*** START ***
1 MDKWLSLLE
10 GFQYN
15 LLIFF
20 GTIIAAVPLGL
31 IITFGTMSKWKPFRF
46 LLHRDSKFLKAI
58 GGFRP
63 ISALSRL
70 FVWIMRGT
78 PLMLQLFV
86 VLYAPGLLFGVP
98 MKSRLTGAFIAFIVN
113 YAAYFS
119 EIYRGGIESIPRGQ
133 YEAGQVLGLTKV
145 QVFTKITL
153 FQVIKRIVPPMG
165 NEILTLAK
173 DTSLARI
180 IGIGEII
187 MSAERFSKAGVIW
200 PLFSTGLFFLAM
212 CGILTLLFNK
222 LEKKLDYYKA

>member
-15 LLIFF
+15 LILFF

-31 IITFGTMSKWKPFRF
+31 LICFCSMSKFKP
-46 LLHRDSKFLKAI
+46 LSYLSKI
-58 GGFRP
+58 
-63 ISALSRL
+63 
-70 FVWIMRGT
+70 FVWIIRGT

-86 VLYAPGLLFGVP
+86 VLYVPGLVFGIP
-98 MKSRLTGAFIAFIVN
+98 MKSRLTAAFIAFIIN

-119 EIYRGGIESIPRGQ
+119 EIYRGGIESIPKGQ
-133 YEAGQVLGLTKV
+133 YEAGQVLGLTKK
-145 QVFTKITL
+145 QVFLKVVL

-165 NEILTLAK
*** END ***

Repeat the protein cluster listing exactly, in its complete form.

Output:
1 MDKWLSLLE
10 GFQYN
15 LLIFF
20 GTIIAAVPLGL
31 IITFGTMSKWKPFRF
46 LLHRDSKFLKAI
58 GGFRP
63 ISALSRL
70 FVWIMRGT
78 PLMLQLFV
86 VLYAPGLLFGVP
98 MKSRLTGAFIAFIVN
113 YAAYFS
119 EIYRGGIESIPRGQ
133 YEAGQVLGLTKV
145 QVFTKITL
153 FQVIKRIVPPMG
165 NEILTLAK
173 DTSLARI
180 IGIGEII
187 MSAERFSKAGVIW
200 PLFSTGLFFLAM
212 CGILTLLFNK
222 LEKKLDYYKA

>member
-15 LLIFF
+15 LILFF

-31 IITFGTMSKWKPFRF
+31 LICFCSMSKFKP
-46 LLHRDSKFLKAI
+46 LSYLSKI
-58 GGFRP
+58 
-63 ISALSRL
+63 
-70 FVWIMRGT
+70 FVWIIRGT

-86 VLYAPGLLFGVP
+86 VLYVPGLVFGIP
-98 MKSRLTGAFIAFIVN
+98 MKSRLTAAFIAFIIN

-119 EIYRGGIESIPRGQ
+119 EIYRGGIESIPKGQ
-133 YEAGQVLGLTKV
+133 YEAGQVLGLTKK
-145 QVFTKITL
+145 QVFLKVVL

-165 NEILTLAK